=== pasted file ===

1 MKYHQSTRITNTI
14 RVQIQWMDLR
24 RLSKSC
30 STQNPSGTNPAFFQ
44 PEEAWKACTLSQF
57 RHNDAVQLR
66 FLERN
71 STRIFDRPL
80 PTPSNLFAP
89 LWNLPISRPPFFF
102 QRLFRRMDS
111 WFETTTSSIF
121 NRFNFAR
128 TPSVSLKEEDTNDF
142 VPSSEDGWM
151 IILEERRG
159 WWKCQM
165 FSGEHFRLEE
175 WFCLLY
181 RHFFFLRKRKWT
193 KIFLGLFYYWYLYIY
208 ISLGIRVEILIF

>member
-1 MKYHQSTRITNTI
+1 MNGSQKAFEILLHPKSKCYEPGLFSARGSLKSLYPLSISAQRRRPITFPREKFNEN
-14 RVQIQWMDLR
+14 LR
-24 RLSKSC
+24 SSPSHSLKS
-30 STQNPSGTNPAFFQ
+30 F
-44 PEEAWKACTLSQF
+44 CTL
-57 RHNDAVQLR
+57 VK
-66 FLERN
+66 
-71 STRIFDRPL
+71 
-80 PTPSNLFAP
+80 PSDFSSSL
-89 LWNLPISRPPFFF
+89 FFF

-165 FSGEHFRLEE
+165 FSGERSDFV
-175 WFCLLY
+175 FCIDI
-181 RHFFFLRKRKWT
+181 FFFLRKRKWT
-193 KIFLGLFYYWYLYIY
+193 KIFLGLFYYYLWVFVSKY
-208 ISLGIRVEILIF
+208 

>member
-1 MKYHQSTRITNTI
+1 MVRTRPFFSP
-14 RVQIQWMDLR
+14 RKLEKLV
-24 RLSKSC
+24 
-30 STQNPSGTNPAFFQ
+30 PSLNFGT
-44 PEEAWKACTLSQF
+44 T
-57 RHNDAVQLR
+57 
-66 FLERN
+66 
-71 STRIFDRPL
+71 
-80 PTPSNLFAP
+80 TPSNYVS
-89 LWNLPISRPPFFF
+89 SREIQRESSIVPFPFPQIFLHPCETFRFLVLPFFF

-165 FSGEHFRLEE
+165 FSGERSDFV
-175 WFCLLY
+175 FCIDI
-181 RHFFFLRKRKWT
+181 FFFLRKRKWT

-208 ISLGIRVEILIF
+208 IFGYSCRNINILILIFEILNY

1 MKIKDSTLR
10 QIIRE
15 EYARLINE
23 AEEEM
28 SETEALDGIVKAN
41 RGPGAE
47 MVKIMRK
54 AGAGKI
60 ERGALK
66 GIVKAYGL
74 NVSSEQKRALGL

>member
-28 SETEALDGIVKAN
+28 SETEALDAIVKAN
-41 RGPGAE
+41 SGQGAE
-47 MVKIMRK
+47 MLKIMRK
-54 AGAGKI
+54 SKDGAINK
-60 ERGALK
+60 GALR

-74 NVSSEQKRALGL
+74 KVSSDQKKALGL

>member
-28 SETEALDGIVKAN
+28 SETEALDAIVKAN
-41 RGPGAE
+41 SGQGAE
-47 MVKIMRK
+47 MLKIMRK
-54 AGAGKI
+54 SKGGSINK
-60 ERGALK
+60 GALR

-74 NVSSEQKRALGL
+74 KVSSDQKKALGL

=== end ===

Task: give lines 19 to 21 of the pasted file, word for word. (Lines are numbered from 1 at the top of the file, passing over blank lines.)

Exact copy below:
175 WFCLLY
181 RHFFFLRKRKWT
193 KIFLGLFYYWYLYIY